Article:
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Stretching an IRA into Future Generations

Imagine that you could wave a magic wand and turn your new grandchild into a millionaire for a head start in life. Believe it or not, even a relatively modest amount tucked away using a “stretch” IRA strategy could, under certain market conditions, evolve into a rather substantial nest egg that your grandchild, or other beneficiary, may enjoy in years to come.

A Long-Term Strategy

The stretch IRA strategy is an Individual Retirement Account (IRA) in which earnings are allowed to grow tax deferred over a beneficiary’s lifetime. If you have an IRA that you do not need for retirement income, you can opt to restrict your withdrawals to the minimum annual distribution required by the Internal Revenue Service (IRS) starting at age 70½. Required minimum distributions are based on your life expectancy and the amount of funds in your account.

If you decide you want to stretch your IRA into future generations, you can establish a trust that allows for the distribution of IRA assets to primary, and possibly secondary, beneficiaries. Upon your death, your beneficiary will be permitted to take distributions over time, based on his or her age and life expectancy. This not only gives the investments in the account a chance to grow and compound, but it also means that income taxes owed on the IRA can be paid over an extended period of time.

If you choose a very young beneficiary, such as a grandchild, the funds in the IRA may compound substantially over the course of a lifetime. Provided the beneficiary does not access funds in the account along the way, due to a disability or other hardship, a considerable sum could amass by the time he or she reaches retirement.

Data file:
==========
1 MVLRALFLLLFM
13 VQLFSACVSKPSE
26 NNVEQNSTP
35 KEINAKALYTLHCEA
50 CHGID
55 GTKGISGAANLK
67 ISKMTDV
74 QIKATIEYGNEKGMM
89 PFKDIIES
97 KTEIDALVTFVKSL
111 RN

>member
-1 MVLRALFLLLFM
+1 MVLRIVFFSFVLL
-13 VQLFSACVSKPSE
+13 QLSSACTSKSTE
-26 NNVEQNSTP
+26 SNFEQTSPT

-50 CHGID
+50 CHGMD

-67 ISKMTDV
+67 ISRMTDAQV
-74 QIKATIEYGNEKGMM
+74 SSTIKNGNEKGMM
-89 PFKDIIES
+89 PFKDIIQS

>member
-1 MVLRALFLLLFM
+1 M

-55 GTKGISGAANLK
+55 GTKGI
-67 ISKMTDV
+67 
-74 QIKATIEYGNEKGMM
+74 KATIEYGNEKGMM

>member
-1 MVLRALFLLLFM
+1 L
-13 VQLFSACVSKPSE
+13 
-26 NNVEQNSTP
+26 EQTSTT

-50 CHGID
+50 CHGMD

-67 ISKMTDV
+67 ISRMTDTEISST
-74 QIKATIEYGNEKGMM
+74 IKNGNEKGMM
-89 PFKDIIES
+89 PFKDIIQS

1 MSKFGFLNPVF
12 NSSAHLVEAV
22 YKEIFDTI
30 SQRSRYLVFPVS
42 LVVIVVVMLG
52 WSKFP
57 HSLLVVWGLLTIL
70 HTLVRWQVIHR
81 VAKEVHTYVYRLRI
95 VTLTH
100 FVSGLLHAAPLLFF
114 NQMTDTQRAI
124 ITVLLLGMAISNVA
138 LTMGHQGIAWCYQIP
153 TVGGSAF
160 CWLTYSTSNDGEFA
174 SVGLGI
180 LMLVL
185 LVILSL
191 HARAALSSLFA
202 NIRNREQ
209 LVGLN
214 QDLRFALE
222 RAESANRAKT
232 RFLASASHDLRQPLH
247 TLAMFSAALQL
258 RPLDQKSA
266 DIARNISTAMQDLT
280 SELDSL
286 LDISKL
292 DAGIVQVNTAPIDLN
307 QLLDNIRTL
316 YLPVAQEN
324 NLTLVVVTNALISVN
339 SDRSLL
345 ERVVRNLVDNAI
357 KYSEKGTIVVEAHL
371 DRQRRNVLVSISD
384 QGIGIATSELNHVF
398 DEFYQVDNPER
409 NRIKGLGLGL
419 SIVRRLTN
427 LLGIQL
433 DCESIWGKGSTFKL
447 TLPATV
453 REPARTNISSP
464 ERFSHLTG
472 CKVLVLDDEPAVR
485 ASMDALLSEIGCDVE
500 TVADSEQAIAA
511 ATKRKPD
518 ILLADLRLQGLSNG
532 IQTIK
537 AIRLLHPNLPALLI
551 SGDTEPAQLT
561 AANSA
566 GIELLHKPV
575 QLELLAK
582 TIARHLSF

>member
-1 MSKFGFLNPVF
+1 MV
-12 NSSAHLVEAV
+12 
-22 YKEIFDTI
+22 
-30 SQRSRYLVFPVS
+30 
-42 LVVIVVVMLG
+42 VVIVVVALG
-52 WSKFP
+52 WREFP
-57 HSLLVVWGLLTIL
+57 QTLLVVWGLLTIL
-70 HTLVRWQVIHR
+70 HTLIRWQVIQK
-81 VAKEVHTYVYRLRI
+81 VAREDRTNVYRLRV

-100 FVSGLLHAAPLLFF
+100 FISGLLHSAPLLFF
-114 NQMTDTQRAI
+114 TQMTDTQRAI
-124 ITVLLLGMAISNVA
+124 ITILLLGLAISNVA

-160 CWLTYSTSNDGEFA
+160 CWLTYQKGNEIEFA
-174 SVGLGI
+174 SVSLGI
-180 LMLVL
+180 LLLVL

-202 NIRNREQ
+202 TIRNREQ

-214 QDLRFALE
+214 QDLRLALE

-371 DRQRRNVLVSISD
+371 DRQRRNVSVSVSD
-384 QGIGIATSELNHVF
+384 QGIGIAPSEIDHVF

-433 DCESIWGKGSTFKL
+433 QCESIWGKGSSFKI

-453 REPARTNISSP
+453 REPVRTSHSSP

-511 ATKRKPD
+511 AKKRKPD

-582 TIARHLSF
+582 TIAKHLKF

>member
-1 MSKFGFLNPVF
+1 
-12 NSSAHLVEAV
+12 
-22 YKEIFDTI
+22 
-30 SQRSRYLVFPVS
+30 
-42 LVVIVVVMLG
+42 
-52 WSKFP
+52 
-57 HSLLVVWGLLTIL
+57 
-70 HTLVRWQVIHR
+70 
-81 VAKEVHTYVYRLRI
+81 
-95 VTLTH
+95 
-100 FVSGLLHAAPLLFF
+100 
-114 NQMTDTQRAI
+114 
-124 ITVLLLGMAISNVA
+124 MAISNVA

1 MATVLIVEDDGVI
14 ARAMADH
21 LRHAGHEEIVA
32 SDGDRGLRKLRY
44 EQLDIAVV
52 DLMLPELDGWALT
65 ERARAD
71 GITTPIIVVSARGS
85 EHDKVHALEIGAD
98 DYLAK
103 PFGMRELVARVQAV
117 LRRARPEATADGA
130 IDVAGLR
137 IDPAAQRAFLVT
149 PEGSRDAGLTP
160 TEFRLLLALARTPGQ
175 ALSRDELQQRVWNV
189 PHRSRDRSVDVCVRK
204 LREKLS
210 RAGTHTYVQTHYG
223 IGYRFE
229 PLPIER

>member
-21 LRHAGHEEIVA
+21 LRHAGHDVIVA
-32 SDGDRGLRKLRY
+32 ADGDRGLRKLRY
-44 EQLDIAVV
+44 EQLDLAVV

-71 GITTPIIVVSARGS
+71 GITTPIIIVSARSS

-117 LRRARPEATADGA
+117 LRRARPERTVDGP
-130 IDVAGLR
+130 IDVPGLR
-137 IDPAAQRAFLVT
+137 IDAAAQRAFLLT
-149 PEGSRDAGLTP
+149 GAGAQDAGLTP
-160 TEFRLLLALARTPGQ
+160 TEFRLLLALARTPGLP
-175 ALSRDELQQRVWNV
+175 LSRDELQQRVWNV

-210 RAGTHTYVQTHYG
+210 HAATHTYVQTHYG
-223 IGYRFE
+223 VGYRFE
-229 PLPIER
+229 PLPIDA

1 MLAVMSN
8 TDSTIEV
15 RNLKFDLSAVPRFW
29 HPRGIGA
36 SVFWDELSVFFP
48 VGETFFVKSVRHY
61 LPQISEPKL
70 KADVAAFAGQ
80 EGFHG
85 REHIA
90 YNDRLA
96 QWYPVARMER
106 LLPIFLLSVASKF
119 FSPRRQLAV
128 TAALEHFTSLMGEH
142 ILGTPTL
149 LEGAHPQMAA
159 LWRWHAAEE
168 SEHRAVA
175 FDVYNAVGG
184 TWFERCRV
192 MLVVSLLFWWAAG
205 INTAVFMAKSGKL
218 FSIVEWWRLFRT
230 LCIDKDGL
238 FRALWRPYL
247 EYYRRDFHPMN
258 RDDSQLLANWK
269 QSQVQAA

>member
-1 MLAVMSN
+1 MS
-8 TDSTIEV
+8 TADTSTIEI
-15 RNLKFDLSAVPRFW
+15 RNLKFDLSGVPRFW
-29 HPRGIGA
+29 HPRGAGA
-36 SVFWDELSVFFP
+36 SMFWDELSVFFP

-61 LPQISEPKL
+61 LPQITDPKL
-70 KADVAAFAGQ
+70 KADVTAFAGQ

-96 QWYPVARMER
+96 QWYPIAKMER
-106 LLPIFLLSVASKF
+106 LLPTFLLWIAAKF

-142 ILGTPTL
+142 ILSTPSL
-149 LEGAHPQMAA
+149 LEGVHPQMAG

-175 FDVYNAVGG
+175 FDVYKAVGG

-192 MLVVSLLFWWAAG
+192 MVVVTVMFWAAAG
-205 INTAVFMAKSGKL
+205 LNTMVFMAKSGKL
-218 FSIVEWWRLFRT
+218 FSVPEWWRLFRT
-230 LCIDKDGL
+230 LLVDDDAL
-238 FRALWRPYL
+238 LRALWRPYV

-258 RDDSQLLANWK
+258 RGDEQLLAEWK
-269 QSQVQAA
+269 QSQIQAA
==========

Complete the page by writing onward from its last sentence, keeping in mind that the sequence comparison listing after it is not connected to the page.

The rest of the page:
Risks Involved

Before you integrate the stretch IRA strategy into your estate plan, it is important to note that this approach does carry some risk. If IRA assets decline in value, or if inflation erodes the value of your savings, the substantial returns for your heirs may not materialize.

Should you live a very long life, it is also possible that the funds in your IRA may not grow because you must continue to take required distributions. If, for example, longevity is on your side and you live to age 95, the amount you leave to a grandchild may be less than if you had passed on a decade earlier.

Keep in mind, too, that a stretch IRA strategy works best when only the required minimum distributions are withdrawn. If your beneficiary were to withdraw additional funds to buy a car or pay the rent, the account could be quickly depleted.

Finally, it is important to consider the tax implications of including a stretch IRA strategy in your inheritable estate. Under the Tax Relief, Unemployment Insurance Reauthorization, and Job Creation Act of 2010 (2010 Tax Relief Act), the Federal estate tax and generation-skipping transfer (GST) tax, which had been repealed in 2010, has been reinstated, with an exemption amount of $5.43 million and a top tax rate of 40% through 2015.

Despite the inherent risks, a stretch IRA strategy can be a tax-efficient means for passing on savings to future generations. While there is no guarantee that inheriting a stretch IRA can turn your grandchild into a millionaire, it could help contribute toward making his or her retirement more comfortable.

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